Leveraging Long Winter Light for Street Photography

As the days get shorter and the temperatures drop, life on the streets has a tendency to dry up a bit. While some might see this as reason to start an annual street photography hibernation I’d suggest taking advantage of what this time of year has to offer in the way of lighting.

While golden hour is not exclusive to the colder months of the year it does occur much earlier in the day from October to March. What would have been plentiful harsh midday light in June becomes warm glowing shafts filtered through buildings as early as 2p.m. in the winter.


These shafts of light offer opportunities for subject isolation in unique ways that exploit your sensor or film’s dynamic range to great effect. The key to the look is exposing for the extreme highlights and letting the shadows fall to black. You can achieve this look in camera by using spot metering of by dialing in a healthy amount of negative exposure compensation while in a matrix metering mode.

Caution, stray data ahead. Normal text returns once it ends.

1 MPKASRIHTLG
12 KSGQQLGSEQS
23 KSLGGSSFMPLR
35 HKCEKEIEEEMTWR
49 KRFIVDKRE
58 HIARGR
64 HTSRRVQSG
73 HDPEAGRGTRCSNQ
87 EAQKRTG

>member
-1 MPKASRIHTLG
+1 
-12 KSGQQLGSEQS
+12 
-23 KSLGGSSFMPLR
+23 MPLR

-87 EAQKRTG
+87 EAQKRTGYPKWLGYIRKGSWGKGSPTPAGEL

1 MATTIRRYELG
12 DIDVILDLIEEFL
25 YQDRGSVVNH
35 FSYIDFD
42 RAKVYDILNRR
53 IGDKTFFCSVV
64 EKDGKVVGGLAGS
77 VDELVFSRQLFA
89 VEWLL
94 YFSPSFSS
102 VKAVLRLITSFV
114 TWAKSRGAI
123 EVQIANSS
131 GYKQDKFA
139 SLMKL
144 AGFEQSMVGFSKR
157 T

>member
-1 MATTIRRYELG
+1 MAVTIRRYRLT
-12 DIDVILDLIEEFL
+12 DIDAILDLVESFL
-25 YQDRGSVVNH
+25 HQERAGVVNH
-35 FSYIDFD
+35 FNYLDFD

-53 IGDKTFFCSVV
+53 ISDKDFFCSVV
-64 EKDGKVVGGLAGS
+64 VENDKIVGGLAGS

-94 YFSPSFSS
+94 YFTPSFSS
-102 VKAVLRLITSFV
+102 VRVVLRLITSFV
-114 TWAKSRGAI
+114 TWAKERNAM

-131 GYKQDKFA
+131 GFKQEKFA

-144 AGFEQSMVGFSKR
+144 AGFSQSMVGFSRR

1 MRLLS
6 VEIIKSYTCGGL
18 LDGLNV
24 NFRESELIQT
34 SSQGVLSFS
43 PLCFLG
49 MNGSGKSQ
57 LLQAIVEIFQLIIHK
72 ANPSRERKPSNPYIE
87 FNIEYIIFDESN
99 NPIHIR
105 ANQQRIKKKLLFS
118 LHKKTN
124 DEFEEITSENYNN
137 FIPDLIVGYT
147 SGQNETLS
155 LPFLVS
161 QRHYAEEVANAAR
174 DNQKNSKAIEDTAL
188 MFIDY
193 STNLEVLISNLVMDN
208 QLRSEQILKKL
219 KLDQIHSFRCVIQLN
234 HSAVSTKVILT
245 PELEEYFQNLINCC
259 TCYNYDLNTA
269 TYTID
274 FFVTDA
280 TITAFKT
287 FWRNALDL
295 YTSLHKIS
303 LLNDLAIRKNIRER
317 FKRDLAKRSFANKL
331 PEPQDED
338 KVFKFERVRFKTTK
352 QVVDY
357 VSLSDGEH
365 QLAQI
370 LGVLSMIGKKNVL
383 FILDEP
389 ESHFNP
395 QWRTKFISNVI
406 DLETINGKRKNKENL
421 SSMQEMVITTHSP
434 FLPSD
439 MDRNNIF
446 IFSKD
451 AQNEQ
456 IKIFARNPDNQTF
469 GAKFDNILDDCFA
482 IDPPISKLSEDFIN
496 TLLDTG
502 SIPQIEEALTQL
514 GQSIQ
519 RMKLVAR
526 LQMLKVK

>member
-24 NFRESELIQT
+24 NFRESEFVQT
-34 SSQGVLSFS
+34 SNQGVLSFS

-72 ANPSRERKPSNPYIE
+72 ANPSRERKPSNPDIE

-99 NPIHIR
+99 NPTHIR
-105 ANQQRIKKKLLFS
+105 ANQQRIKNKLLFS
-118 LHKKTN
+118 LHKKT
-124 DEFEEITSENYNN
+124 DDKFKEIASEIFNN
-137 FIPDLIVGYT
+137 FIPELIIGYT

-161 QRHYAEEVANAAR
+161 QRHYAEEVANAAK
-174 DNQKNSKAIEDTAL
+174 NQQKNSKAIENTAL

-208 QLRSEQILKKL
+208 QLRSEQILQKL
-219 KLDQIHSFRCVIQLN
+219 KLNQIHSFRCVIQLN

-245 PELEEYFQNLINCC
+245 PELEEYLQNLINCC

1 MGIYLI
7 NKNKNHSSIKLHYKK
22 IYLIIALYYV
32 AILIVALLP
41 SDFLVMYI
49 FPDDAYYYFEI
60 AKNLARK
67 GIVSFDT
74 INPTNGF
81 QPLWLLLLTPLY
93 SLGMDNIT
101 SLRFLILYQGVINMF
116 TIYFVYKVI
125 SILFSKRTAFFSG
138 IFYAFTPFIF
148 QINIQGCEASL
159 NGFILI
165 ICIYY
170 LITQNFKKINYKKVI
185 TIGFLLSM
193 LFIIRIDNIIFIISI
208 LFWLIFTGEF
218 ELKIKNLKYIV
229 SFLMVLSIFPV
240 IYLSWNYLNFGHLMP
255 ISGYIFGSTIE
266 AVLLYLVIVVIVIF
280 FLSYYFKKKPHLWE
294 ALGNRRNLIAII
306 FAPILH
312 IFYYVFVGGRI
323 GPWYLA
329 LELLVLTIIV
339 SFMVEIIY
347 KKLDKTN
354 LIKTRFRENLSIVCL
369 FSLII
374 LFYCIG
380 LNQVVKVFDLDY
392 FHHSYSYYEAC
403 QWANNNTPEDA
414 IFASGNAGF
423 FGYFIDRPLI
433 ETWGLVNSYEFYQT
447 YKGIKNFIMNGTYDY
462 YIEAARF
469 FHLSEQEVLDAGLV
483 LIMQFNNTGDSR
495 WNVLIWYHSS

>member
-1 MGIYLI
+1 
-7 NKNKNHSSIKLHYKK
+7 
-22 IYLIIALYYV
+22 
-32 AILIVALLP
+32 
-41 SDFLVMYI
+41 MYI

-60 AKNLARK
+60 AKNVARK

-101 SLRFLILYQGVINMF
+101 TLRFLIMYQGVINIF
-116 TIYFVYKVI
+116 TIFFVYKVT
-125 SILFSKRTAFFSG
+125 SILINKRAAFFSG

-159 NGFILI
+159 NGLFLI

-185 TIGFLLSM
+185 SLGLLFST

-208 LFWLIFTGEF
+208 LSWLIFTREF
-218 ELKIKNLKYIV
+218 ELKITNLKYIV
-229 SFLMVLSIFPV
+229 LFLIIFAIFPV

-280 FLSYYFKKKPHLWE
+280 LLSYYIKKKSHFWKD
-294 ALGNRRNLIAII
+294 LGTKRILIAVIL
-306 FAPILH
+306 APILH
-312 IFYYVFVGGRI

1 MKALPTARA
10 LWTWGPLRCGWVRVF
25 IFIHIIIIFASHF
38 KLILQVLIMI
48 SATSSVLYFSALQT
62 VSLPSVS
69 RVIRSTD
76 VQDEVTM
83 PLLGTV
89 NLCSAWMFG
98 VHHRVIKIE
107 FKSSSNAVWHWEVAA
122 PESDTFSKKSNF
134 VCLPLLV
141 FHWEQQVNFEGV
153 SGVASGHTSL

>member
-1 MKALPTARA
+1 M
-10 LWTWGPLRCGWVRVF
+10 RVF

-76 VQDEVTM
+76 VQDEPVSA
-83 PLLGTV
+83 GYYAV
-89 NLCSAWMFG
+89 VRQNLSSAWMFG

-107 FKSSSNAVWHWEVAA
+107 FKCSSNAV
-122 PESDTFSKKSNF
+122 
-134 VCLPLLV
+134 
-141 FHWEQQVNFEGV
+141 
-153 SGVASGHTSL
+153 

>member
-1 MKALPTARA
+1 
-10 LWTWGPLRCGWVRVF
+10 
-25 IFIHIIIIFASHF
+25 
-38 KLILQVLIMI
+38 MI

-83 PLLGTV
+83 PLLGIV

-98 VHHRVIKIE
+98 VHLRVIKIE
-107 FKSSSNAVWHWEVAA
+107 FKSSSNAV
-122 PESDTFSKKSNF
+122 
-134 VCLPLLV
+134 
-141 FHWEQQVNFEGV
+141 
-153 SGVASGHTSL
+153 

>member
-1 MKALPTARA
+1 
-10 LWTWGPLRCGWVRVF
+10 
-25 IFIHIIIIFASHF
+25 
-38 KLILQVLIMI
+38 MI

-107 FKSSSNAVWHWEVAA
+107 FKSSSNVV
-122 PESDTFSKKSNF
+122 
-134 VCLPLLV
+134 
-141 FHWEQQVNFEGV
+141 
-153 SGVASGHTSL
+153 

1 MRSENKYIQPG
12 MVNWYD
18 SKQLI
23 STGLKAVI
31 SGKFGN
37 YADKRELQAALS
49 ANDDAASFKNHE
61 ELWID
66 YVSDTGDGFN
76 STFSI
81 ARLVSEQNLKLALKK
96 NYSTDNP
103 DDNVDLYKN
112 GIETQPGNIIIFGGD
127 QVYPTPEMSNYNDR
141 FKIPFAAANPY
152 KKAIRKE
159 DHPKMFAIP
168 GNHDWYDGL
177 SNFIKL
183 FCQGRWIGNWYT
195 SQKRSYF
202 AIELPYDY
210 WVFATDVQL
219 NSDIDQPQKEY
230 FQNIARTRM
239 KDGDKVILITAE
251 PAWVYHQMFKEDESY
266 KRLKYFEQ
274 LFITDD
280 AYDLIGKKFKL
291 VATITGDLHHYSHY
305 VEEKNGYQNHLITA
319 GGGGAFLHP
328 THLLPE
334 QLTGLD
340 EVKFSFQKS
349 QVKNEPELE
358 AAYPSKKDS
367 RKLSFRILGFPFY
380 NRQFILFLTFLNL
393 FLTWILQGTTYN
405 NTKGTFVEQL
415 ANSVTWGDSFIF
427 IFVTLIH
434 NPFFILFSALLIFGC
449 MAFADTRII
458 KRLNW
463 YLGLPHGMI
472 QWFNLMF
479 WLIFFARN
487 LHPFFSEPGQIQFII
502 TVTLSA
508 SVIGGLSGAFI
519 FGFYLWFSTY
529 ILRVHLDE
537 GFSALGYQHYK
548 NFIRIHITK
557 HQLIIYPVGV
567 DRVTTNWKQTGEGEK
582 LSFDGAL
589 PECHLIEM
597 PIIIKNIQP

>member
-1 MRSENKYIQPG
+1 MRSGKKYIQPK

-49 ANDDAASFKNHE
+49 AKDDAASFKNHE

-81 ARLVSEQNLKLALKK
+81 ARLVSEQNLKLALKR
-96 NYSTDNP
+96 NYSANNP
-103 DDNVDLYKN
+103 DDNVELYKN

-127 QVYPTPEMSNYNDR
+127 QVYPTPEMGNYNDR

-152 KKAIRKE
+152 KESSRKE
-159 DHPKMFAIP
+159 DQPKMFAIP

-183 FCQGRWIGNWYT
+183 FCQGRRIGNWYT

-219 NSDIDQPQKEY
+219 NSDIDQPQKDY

Once you find a light shaft that you like I would suggest you study the path it will travel along the environment. In the fall and winter you can almost watch the light move along a wall or building. If the light isn’t hitting exactly where you’d like it’s often a short wait until it’s somewhere 10 feet down the street. Keep an eye out for light bounced off of windows and buildings with reflective facades as they can add an additional dimension to your image.


Processing images like these offer you some options. Some choose to raise the shadows a bit while others might crush the shadows to black for dramatic contrast. I like to up the saturation of background buildings where color is present while leaving said buildings in deep shadow. A nice side effect of this type of image making is the low ISO’s and fast shutter speeds it can afford so really clean files are definitely achievable.

If you are typically a 9 to 5 shooter maybe this will serve as some inspiration to try something that might be a little outside of the box. Long light offers wonderful opportunity for unique compositions and subject isolation. It can also serve as that change-of-pace that keeps you shooting as the days get shorter and the tempertures drop.